Writing Music 101: Create a Chord Progression in a Minor Key | Jason Rivera | Skillshare

Writing Music 101: Create a Chord Progression in a Minor Key

Jason Rivera, Composer

Writing Music 101: Create a Chord Progression in a Minor Key

Jason Rivera, Composer

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5 Lessons (23m)
    • 1. Introduction

      1:42
    • 2. Chords of the Minor Scale

      3:31
    • 3. Chords in Tonal Music

      9:14
    • 4. How This Approach is Useful + Tips

      4:18
    • 5. Class Assignment

      4:04
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About This Class

Gain an understanding of how to write a tonal chord progression in a minor key with composer Jason Rivera. This 20-minute class covers how to create a balanced chord progression in a minor key using a time-honored method.

The class features detailed explanations and demonstrations on the piano. You will learn techniques and concepts that can be applied to writing music in practically any genre.

 The main topics covered in this class are:

  1. Defining tonal music
  2. Roman numeral chord notation
  3. Chords of the natural minor and harmonic minor scales
  4. Categories of chords in tonal music
  5. How to write chord progressions in a minor key
  6. Tips for how to integrate this technique into your own writing

For your class project you will write an original chord progression in a minor key, utilizing the techniques we cover in the class, and record it. Your recording doesn't have to be professional quality—a smartphone demo will work great!

Anyone interested in cultivating their skills as a songwriter and/or composer can benefit from this class. However this class is specifically designed for intermediate songwriters and composers. Basic knowledge of music notation, an understanding of the fundamentals of music theory, access to and the ability to play major, minor, diminished and dominant 7th chords on a chord-producing instrument, or the ability to program chords into your digital audio workstation or notation software, is required.

If you are interested in learning how to use the techniques described in this class in a major key check out my other course Writing Music 101: Create a Chord Progression in a Major Key.

If you want to learn how to change keys (modulate) in your chord progression check out my other class Writing Music 101: Changing Keys (Modulation).

If you're interested in putting your own original chord progressions to use in a song or composition check out my fundamentals class Writing Music 101: Songwriting Basics.

Meet Your Teacher

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Jason Rivera

Composer

Teacher


Hi!

I'm Jason Rivera. I compose music and teach from my studio in Los Angeles, CA. You can check out my music on my website and you can join my email list for updates.


“Excellent class!!! He made concepts that have been difficult to understand previously so clear and concise. Really got a lot out of this class. This is foundational to becoming a good composer. Can't wait to try doing the assignments!!!”

- Mona Lisa P, Skillshare Student


“Things I have been confused about for years finally made sense to me through Jason's instructions. I can't thank you enough, Jason.”

- Ronja B, Skillshare Student


“Great work, with engaging visuals and great audio and video... See full profile

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Transcripts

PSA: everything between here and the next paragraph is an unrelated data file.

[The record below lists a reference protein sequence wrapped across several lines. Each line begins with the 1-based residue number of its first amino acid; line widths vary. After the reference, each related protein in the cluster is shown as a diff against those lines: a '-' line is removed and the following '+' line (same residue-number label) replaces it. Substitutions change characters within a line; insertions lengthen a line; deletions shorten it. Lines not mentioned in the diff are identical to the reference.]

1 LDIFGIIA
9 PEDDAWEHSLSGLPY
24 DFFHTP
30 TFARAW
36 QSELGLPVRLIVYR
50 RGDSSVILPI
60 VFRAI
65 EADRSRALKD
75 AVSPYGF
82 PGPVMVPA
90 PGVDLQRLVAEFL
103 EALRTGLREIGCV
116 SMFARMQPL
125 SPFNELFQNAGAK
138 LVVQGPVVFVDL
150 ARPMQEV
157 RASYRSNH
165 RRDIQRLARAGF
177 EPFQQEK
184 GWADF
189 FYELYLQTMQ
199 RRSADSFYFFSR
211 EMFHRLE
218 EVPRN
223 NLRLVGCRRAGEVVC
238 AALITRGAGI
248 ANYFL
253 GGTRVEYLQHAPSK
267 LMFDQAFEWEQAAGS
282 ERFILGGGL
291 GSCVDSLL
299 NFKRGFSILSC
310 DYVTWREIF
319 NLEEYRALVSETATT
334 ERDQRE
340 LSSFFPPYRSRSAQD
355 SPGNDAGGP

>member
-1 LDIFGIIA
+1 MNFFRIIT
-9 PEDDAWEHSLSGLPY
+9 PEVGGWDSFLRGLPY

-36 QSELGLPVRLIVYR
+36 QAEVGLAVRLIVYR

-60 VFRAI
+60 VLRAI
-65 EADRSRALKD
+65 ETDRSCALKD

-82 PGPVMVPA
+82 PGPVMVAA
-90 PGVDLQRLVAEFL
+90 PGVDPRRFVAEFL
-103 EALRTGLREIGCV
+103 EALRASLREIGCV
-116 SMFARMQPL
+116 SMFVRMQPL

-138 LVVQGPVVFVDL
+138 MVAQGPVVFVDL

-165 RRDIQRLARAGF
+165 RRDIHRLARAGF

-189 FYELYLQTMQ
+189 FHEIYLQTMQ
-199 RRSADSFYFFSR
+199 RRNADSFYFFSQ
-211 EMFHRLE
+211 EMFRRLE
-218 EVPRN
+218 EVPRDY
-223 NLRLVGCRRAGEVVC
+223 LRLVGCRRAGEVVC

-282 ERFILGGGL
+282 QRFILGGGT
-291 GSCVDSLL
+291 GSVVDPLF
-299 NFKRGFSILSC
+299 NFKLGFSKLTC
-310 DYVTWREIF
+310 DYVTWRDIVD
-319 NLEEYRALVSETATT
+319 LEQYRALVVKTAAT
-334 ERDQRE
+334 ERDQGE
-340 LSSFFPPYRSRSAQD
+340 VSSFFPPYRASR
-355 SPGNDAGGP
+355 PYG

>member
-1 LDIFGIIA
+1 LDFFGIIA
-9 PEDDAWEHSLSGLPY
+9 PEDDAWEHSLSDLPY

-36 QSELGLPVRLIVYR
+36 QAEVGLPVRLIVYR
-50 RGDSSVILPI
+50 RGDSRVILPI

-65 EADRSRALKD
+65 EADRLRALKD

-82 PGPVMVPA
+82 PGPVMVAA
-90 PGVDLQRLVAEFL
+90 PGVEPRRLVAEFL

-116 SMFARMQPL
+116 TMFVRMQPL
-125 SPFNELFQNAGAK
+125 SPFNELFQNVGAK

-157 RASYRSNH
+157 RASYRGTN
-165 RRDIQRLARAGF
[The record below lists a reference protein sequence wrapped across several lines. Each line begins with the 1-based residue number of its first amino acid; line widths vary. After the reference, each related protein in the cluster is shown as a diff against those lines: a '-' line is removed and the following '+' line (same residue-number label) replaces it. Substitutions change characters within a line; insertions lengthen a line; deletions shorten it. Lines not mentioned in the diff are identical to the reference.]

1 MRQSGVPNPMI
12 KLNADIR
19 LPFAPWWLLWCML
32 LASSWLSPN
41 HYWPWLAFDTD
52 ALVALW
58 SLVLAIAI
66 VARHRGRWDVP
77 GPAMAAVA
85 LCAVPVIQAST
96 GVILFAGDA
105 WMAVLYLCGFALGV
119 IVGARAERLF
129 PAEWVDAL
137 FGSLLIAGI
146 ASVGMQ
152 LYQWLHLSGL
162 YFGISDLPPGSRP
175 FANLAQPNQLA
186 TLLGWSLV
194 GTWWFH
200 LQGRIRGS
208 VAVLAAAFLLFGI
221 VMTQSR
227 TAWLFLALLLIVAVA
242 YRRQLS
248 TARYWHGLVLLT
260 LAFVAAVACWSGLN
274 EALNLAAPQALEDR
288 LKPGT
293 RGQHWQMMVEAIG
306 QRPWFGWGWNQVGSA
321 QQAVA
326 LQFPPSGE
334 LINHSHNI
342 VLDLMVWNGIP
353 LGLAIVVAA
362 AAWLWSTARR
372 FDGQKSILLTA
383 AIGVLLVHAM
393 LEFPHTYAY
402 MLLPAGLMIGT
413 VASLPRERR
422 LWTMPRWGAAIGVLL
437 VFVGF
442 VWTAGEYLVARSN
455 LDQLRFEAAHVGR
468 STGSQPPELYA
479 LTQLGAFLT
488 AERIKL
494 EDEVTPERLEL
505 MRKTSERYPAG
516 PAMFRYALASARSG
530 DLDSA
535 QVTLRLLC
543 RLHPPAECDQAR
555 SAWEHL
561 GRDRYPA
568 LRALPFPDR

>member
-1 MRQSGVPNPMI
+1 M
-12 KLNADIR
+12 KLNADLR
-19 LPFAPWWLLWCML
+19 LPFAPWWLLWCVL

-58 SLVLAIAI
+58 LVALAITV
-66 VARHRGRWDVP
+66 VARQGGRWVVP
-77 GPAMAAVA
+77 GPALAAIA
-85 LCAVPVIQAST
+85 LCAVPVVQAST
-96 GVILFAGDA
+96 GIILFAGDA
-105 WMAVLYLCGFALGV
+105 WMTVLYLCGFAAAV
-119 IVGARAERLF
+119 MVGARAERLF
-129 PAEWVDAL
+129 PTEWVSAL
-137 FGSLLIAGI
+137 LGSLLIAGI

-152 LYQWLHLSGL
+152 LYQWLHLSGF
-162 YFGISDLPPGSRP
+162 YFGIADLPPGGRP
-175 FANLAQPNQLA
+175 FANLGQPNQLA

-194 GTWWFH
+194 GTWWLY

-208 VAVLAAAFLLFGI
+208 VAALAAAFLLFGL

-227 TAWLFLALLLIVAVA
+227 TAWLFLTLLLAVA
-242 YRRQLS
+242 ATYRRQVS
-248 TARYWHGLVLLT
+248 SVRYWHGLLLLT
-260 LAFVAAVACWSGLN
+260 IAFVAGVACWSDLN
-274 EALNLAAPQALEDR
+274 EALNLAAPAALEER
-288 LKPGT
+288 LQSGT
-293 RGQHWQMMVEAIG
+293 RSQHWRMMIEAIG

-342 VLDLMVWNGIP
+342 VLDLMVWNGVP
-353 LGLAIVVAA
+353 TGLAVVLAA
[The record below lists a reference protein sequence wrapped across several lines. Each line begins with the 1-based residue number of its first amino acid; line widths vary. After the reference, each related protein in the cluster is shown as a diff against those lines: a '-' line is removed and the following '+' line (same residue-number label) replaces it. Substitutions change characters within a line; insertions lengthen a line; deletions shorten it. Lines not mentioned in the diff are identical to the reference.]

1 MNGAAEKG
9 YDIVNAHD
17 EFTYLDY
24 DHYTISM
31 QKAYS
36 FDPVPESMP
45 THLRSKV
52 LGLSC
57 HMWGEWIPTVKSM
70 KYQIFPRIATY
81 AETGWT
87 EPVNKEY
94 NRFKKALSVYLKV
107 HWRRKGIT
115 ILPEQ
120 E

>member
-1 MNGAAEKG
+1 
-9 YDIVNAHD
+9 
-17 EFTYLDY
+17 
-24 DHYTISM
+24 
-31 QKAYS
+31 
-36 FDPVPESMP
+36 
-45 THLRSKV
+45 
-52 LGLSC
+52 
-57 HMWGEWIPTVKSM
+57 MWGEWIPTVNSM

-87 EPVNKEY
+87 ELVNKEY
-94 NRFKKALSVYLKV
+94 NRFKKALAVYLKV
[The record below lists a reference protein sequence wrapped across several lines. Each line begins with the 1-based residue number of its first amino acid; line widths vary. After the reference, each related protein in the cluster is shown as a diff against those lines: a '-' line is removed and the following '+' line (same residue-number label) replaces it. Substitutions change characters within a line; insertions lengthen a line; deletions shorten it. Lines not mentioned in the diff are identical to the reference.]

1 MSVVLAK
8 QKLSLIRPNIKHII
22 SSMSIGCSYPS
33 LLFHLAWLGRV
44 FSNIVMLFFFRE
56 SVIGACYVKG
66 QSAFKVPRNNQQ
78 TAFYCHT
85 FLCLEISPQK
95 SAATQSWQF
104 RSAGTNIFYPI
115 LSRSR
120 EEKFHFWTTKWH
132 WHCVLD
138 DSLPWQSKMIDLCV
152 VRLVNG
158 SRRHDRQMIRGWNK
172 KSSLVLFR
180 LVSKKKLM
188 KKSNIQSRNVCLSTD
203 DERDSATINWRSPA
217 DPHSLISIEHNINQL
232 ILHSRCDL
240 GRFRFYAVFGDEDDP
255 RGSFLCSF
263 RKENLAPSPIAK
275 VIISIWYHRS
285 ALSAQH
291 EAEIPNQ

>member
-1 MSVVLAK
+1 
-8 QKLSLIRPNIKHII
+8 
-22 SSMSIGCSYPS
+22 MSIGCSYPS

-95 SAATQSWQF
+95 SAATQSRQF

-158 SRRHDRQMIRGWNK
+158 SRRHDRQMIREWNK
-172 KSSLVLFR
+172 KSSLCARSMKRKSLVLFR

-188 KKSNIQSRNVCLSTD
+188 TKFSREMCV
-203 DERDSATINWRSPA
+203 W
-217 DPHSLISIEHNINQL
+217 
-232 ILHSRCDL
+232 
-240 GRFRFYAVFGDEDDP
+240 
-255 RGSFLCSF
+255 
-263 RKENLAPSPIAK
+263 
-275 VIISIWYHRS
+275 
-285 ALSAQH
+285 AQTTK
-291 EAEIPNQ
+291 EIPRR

1. Introduction: Hello. My name is Jason Rivera. I'm a composer and multi instrumentalist. I played on countless professional recordings, have written for and conducted some of the best musicians in the world here in L. A. And I've played countless live shows having toward the U. S. As a performer. Making music is something that I work at every day. I believe that the more you learn about the technical side of music, the more freedom you have to express yourself To put it another way, As one of my early mentors used to say, discipline is your freedom. And my course is aimed to make the technical side of music easy to understand so that you can take the techniques that I present and apply them to your own music. This class is part of my writing music. Wanna one Siris on? I'm gonna cover how to ride a court progression in a minor key, since it's an essential technique toe have under your belt. My goal with this class is to provide you with the basic information that you need so that you could try this technique out right away in your own music. In this class, we will cover defining tonal music, Roman numeral cord notation, chords of the natural minor and harmonic minor scales, categories of chords and tonal music. How to ride a court progression in a minor key and tips for how to integrate this approach into your own writing. By the end of these video lessons, you'll be ready for your project, where you will create your own court progression in the minor key, utilizing the techniques from this class and then make a recording of it. A smartphone demo works perfect for this and then finally upload your recording to the Project Gallery on the class page. Okay, so let's dive in and get started with our class. 2. Chords of the Minor Scale: tonal music is music and a major or a minor key. In other words, the music is centered around a tonal pitch. For example, if we're writing in the key of a minor, then often the beginning court of your piece would be a minor, and the last court of your piece would be a minor. To check this for yourself. Google sheep music for a few recent popular songs and you'll find that 99% of the time this is the case. And that's because this is one way to establish the tonality of a piece, and it also gives the music stability. Most of the music we hear a day to day, especially popular music, is tonal, and this class will be using Roman numeral cord notation to illustrate the connection between chords and their corresponding scale degree. In a minor key, we'll be using Roman numerals one through seven major chords and dominant seventh chords. Air capitalized minor chords or lower case and diminished chords are lower case with a little oh symbol at the top right of the Roman numeral Roman numeral cord. Notation is a very useful technique to analyze other people's music and also to help organize your own ideas when writing your own pieces. Here is a chart that shows the chords in the key of a minor. There are no sharps and no flats in the key, and that's why I chose this key. To start with, it helps to keep things simple. You'll see that the one court is minor. The two court has diminished the 3/4 major. The four chord is minor. The five chord is minor, the six court is major, and the seven chord is major. A great thing about using this Roman numeral labelling system is that it could be applied to any key. For example, this chart we're looking at could be applied to the keys of E minor with one sharp or the key of B minor with two sharps or any other minor key. If you were to change to another minor key, the chords themselves change. But the underlying relationship between the notes that make up the cords remains intact, and so the sequence of the Roman numerals would be the same. I'm gonna play through these chords and a minor using root position courts so that you can hear what they sound like. By the way, if you're not sure what a root position court is, it's pretty simple. When the root note of the cord as the lowest note and the court then that cord is said to be in route position, for example, a minor and root position has the note a Aziz the lowest note anyhow, back to the cords in a minor, we have the one chord, a minor. The two chord be diminished. The three chord C major, the four core D minor, the five Chord E minor, the six chord F major and the seven Corgi major. So those are the cords in a minor and, more specifically, there the cords of the A natural minor scale. 3. Chords in Tonal Music: now that we've covered the cords of the natural minor scale and their corresponding moment numerals, and we've heard what the's court sound like in sequence. Let's move on to how to create a court progression. Here we're looking at a system for creating court progressions and tonal music. You will see that we have three main categories of chords. Tonic chords, the one and the six cords, which are stable sounding predominant cords. The four and the two diminished chords, which are precursors to the dominant chords and dominant chords the diminished seven and dominance have in court, which are unstable sounding. Now you might notice that there are two chords that are different in this chart, from the chords in the key of a minor that we looked at in the last video lesson. Let me explain this. In the last video lesson, we looked at the chords in the key of a minor, and like I mentioned more specifically, we were thinking of records based on the a natural minor scale. You can think of it this way. The key of a minor directly corresponds to the a natural minor scale. However, you can also use the a harmonic minor scale in the key of a minor. And all we have to do to achieve this sound is to raise the seven scale degree of the natural minor scale in this case were raising the seven scale degree from G to G Sharp. Remember, the key of a minor has no sharps or flats in it. Now we only raised that g sharp on the five chord and the seven Chord. So the five chord which was the minor, now becomes E major. But we're also adding 1/4 note in this chord the note D So our e minor chord is now e seven . And when we raised the G sharp on the seven chord, it goes from being a g major chord to a G sharp, diminished chord. All of the other chords in the key of a minor that we looked at in the last video lesson stay the same. So we have two new cords. E dominant seven are 57 chord and G sharp diminished are diminished. Seven chord. Why would we make this change? Well, these two chords the 57 and diminished seven helped to create tension in our music If we go back and look at the cords and tonal music chart, you'll see that the diminished seven and dominant seventh chords are in the dominant category. They're unstable cords, but they lead beautifully back into the tonic chords, the one or the six chords. The idea with this approach is to cycle from left to right, from tonic chord to predominant cord to dominant court and then back to the tonic chord, always moving from left to right until you reached the dominant chord and then circle back to the tonic court again. Cycling through the possible chords in this way provides a natural sense of tension and resolution in your music, in particular, when you move from the dominant chord to the tonic court. Like I mentioned earlier, this approach was developed and put into practice by the great Baroque composer Johann Sebastian Bach. Now what does this have to do with writing music today? While a lot of music from the 20th and 21st centuries has a lot in common with music from the Baroque era, a lot of the court progressions in our time come out of the harmony of the Baroque era for example, some of the core progressions used by the minimalist composers are come back to the Baroque . But the most common example of this is a court progression that moves from the one to the four to the 57 and then back to the one chord. For simplicity sake, let's see what this looks like in the key of C major. No sharps or flats in the key. There are countless songs that use this progression. So in the key of C major, that's the C major chord one to the F major chord, the four to the G seven Chord 57 and then back to the One Court. You've probably heard hundreds of songs that uses particular progression, especially in early rock n roll songs. Now let me demonstrate a couple of examples of using this writing technique at the piano again. We're in the key of a minor, so let's start with a tonic court. I'm gonna choose the one the a minor court. Then I moved to a predominant cord, and I'm gonna choose the four Chord, which, in the key of a minor, is D minor. Then I moved to the dominant chord and I'm gonna use the 57 chord, which in this keys e seven on. Finally, I make it back to the tonic. One chord, a minor. Let's take a listen to this progression. Uh, you can hear how that has a nice flow to it. And hopefully you can also hear the poll from the 57 Chord, the E seven to the one court a minor. Here's another example. This time I'm going to start with the major six chord as my tonic chord in the key of a minor. That's the F major chord. Then I'm gonna move to my predominant cord and I'm gonna choose the two diminished chord which, in this key, is be diminished. Uh, now moving to my dominant chord and I'm gonna choose e seven. And finally I make it back to my tonic chord f major. So let's hear what that sounds like in sequence. Let me demo one more example of how to use this technique. Let's start with the tonic a minor again. Then let's add in a three chord, which in the key of a minor is C major. You'll see in the cords and tonal music chart that you can add a three chord in between your tonic and predominant cord and or in between your predominant and dominant chord. Then I'm gonna add in a predominant court and I'll choose the four core D minor. Then I need a dominant court and I'm gonna choose the seven diminished court, which in the key of a minor, is g sharp, diminished. And then I'm gonna cycle back to a tonic chord, and I'm gonna choose a minor again. So let's hear the whole court sequence, uh, as your first experimenting with this technique always start and end your court progression on the tonic chord like I did in my demos here. This will give your progression a sense of closure as you move from your dominant court, which is tense and unstable to your tonic chord, which is stable. So hopefully you can see that cycling through chords in a key with this method gives you a lot of options for creating court progressions. That sound good. Another element that I was using here was my year. I was choosing cords from each category, moving from left to right, from tonic to predominant two dominant and at the same time I was choosing courts that I thought sounded good together in sequence. So it's a combination of science and art. I highly encourage you to play with this method until you get really comfortable with it. 4. How This Approach is Useful + Tips: If you've been writing music for a while and let's say you've only been writing music and major keys, at a certain point you're gonna get bored by that. At least that's what happened to me in my musical development. And so, with this method I've presented here, you have a whole new set of options at your fingertips. Suddenly, you have the option to use different sounding chords and organize them differently. And if you learn to write court progressions in a minor key, you then have access to writing music with a different feeling to it. Also, if you're writing music and you want to change to a different key, well, now you know how to write core progressions in a minor key. By the way, I have another chorus dedicated to changing keys or modulating in case that interests you. This technique of writing core progressions is great if you want to write a piece of music but don't know where to start. Nothing is worse than staring at a blank page and not knowing how to start writing. This approach can be a great way to get your creative energy flowing. Also, if you're not sure where to go with a piece that you've already started working on. This could be great for organizing, refining or transforming your ideas. I remember when I was just starting out writing music. Often I would have an initial idea for a piece, maybe 1/4 or two that I thought sounded good. But I had no idea of where to go from there. This technique can save you from hitting a creative wall and getting stuck there. Let me give you a few tips when trying out this method first. Going back to what I mentioned earlier in this video lesson. Realize that cords evokes specific feelings in the listener At a macro level. Major chord sound bright and happy. Minor chords have a somber sound and dominant seventh chords create a sense of tension. Please note that those air broad brushstroke ideas and the feeling of a chord can vary greatly, depending on the context and how you play the chords on your instrument. That being said, most core progressions have a mixture of different court types in them, as you are trying different combinations of chords, and you start to get comfortable with this process. Ask yourself Is there a particular feeling that I want to express? Can you create the sound of tension or evoke the sound of a battle? For example, Tip number two. Try your core progressions on an instrument as opposed to just know Tate ing different options on paper or in your head. This will cause you to involve your year in the choices that you make. Remember, music is science and art. We're not using math for the sake of impressing people. Strive to understand and implement the science behind music to help you achieve greater emotional impact with your writing. Playing your court progressions on an instrument will also help you to develop your year, and you don't have to get super fancy with how you play your court progressions. It can be simple block chords, just like I used in my court progression demos in this class, and you should play through them slowly. For the purposes of this class, we're not really interested in playing fast. We're trying to understand the concepts of creating court progressions. It's not an Olympic competition. Tip number three. When working with this court progression technique, I encourage you to work quickly of course, you want to create court progressions that sound good but really have to try this technique out a lot so that you get better at it. If you ride 100 core progressions using this method, I promise you will be really good at writing court progressions, so don't get too bogged down. Make a decision with the cords you choose and then move on. You can always start another core progression or come back later and refine your choices. Lastly, know that rules are meant to be broken. There's plenty of music out there that doesn't perfectly fit into this approach. And if you start to analyze the core progressions of your favorite music, you'll realize that. But this technique for creating core progressions is a great place to start, and once you've practiced this technique, you can jump off into different directions. For example, you can use this foundation and then changed to other keys. It's a more advanced technique, but having a solid understanding of what we're covering in this course will make it a whole lot easier 5. Class Assignment: Okay, so that completes our class on creating a court progression in a minor key. I hope that now you feel ready to try out this technique for yourself. And if you don't feel ready, be bold and give it a shot. Anyway. For your assignment, head to the attached file section of this class. There you'll find a downloadable PDF with the charts that we've looked at in this course. Print the files out or have them open on your computer or tablet so that you can reference them while working on your assignment. When starting out, I would suggest working in the key of a minor. Since it has no sharps or flats, it just makes things easier. Use the cords of the A harmonic minor scale chart in the attached file section. Start out with the tonic chord, a minor or F major. Then add in a predominant court de miner or be diminished, then moved to your dominant core G sharp diminished or you dominant seven. Then finish off with a tonic court again, a minor or F major. I would suggest keeping the rhythm simple. Just used block chords like I did in my demo At that point, you've completed the first part of the assignment. However, that's just scratching the surface. You will really benefit from trying this court progression method out, over and over. Choose different chords from each category and see what sounds good to you and for you. More advanced writers out there try this method out in different minor keys. Once you've written your core progression, you'll record a quick demo of it. It could be you playing your core progression on an instrument such as guitar or piano. If you're comfortable using a digital audio workstation or notation software, you could also program your court progression in an export. An audio file. Your demo doesn't need to be perfect in terms of the writing or the production quality. It could be a rough demo that you record on your smartphone. Then you're gonna upload your recordings to Soundcloud Dropbox or YouTube and post your links in the Project gallery. I want you to post the link to at least one recording, but I'd love to hear more like I mentioned earlier. The more you try this technique, the more you will improve your writing and the faster you'll become at it. Don't be too precious about this process. I encourage you to post works in progress in rough sketches and to write record and post as many court progressions as you can. We're not concerned with elements of rhythm or even writing a complete piece of music at this stage. This is a sketching assignment where you're focused on quickly trying out different possibilities within the context of the system I've shared and quickly recording them and then posting the link. Remember, the goal of this project is to get you writing with some new concepts and sharing your results with your fellow classmates so that we can learn from each other. The more you practice this technique, the easier it gets and the more second nature it becomes, so you don't even really have to think about it too much. I want to suggest watching these video lessons as many times as you can. There's a real benefit from repetition when you're learning a new skill. And be sure to read the project description on the class page where I have listed out the specific steps for your assignment. And don't forget to download the supplemental materials in the attached file section. Lastly, I want to mention that I have several other music classes available that go hand in hand with this course you've just taken. Specifically, I have a companion course called Create a Core Progression in a major key, and I would highly recommend checking that out. I also have a course called Song writing Basics and another called Changing Keys that I think you might be interested in. Feel free to visit my profile page to see what classes I have available. If you have any questions, please post them to the community section on the class page. I'll do my best to answer your questions as soon as I can. Thank you so much for watching this course, and I'm looking forward to hearing your work.